How to keep your employees engaged using positive psychology
It is estimated that only 19% of employees are actively engaged at work at any one time, while another 19% are actively disengaged. Active disengagement at work costs the UK economy about £38bn a year. David Bolchover took it upon himself to find out what actively disengaged employees do when at work (and also when not). Scouring the research, he found that:
- 1 in 3 people have taken illegal drugs at work, such as ecstasy, cannabis, and cocaine
- 1 in 5 people have had sex at work
- 70% of porn site hits happen during working hours
- The actively disengaged have twice as much time off sick (and many of them are to be found at Alton Towers, apparently)
- 1 in 5 people describe themselves as constantly surfing the net, while a majority of people estimate they spend the equivalent of a day a week on non-work websites at work
- 7% send more than 20 personal emails a day
- 1/3 of young professionals confess to being hung over twice a week at work; and
- A quarter of people have fallen asleep at work.
So what is an ‘engaged’ employee?
Britt suggests that the definition of engagement is when people feel ‘responsible for, and committed to, superior job performance, so that job performance matters to the individual’. The question then is how to promote engagement throughout the organization. Fortunately positive psychology is providing us with the answers.
To promote positive engagement at work, organizations need to help people:
Use their strengths and talents
People encouraged to use their strengths at work are about 2 & 1/2 times as likely to be engaged as those who are encouraged to focus on their weaknesses. They are particularly more likely to be engaged if they get to use their strengths every day.
Flow, a term first coined by Csikszentmihalyi, refers to a state where people are so absorbed in what they are doing that they not only loose all sense of time but become largely un-self-conscious. Flow is by definition an engaging experience. We can all think of hobbies which we engage in in our own time which bring on this state to one degree or another but flow experiences also occur at work, though they aren’t always recognised as such.
Use skill in setting goals and reward structures
Much goal setting at work is poorly done. At its best goal setting provides opportunities for people to experience plentiful, positive and meaningful rewards (positive reinforcement). Working for social or self-reinforcing rewards can be highly motivating and engaging.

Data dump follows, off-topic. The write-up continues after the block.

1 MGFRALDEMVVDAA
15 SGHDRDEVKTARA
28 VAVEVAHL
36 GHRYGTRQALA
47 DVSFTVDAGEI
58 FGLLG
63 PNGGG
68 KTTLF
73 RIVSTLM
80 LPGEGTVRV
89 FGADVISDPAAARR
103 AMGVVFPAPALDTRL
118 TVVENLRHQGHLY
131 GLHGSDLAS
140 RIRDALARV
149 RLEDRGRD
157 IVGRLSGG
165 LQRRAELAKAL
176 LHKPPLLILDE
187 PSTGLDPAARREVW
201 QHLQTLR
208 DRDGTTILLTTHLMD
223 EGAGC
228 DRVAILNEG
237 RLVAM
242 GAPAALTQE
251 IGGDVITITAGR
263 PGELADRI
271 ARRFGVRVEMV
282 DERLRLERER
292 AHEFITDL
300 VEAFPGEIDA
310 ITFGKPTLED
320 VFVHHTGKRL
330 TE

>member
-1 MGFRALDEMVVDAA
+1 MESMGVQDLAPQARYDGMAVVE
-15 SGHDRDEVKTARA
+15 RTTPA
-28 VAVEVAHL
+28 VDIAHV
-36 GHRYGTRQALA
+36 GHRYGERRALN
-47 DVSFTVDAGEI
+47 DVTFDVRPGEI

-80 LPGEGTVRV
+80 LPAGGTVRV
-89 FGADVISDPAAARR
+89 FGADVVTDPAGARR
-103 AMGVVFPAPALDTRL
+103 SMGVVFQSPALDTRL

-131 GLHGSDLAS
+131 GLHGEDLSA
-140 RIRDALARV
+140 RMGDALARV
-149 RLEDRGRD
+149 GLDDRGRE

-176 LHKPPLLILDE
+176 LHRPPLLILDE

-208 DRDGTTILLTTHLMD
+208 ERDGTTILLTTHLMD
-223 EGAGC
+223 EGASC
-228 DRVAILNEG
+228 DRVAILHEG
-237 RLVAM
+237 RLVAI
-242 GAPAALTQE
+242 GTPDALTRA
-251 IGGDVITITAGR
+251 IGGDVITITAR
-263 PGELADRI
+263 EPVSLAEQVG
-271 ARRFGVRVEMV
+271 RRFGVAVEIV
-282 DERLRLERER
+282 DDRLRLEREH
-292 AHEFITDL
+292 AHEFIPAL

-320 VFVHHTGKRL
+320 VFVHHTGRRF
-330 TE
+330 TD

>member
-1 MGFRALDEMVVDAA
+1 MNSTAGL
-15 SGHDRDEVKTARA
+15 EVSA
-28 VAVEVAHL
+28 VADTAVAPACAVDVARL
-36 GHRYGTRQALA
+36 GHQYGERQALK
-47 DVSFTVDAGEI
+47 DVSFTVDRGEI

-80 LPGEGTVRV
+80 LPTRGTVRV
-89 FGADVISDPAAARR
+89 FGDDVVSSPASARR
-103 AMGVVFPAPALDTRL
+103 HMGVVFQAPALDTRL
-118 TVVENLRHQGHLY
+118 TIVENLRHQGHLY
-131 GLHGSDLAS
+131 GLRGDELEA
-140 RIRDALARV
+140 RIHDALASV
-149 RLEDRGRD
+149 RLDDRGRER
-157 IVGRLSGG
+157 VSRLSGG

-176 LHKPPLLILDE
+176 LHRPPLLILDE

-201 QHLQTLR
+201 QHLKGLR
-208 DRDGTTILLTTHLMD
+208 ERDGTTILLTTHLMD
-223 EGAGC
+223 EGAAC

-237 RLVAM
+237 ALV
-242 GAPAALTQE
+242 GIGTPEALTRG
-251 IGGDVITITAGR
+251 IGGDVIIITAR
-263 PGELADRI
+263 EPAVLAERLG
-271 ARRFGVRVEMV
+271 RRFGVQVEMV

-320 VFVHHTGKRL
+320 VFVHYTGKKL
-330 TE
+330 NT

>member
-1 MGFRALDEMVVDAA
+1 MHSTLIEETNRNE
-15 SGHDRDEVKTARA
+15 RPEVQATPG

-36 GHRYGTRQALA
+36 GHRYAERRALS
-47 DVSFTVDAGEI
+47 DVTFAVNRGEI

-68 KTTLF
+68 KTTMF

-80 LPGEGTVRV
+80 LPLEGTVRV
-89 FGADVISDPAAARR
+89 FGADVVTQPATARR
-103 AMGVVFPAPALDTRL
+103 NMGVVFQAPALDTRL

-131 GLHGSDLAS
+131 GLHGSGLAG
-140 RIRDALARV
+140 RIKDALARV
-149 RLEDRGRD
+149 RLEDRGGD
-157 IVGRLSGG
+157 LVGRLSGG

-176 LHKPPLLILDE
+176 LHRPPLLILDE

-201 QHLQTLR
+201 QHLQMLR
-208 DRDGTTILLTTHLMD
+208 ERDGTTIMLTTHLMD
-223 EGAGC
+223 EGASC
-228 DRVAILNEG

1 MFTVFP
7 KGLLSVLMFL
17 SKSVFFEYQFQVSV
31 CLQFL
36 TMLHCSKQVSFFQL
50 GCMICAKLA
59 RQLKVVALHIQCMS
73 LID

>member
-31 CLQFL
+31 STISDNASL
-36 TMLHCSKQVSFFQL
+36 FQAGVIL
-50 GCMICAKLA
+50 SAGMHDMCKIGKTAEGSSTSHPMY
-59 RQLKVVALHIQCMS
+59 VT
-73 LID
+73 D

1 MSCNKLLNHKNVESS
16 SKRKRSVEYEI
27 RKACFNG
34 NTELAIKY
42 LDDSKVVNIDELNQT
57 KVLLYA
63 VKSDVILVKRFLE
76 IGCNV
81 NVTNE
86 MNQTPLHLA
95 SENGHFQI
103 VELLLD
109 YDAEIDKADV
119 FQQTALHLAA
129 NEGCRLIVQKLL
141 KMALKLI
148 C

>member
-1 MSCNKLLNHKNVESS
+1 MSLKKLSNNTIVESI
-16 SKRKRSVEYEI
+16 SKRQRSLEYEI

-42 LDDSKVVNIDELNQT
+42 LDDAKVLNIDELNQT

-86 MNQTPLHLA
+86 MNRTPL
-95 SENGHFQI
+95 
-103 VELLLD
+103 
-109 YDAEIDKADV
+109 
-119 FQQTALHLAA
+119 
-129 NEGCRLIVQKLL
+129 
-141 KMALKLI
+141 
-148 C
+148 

Find meaning in work
When people are engaged in work that they experience as meaningful, they are more engaged. People can be helped to create positive meaning at work, particularly when groups are given the opportunity collectively to discover why their work is meaningful to them, to the organisation, and to the world.
Active engagement at work is related to improvements in individual wellbeing and attendance, employee retention, effort and performance, quality, sales performance, income and turnover, profit, customer satisfaction, shareholder return, business growth, and success. Clearly engaged employees are good news at work.
Bolchover D (2005) The Living Dead. Capstone
Csikszentmihalyi, M., 2002. Flow: The Classic Work On How To Achieve Happiness. Rider. London
Sarah Lewis is a chartered occupational psychologist and managing director of Appreciatingchange (which is a trading name for Jemstone Consultancy). Sarah and her team work with managers and leaders in organisations to achieve effective organisational change at individual, team and organisational level. Her forthcoming publication is Lewis S: (2011) ‘Positive Psychology at Work: How Positive Leadership and Appreciative Inquiry Create Inspiring Organisations.’ Wiley Blackwell (published March 2011) she is also the lead author of Lewis S, Passmore J and Cantore S: (2007) ‘Appreciative Inquiry for Change Management: using AI to facilitate organizational development.’ Kogan Page.
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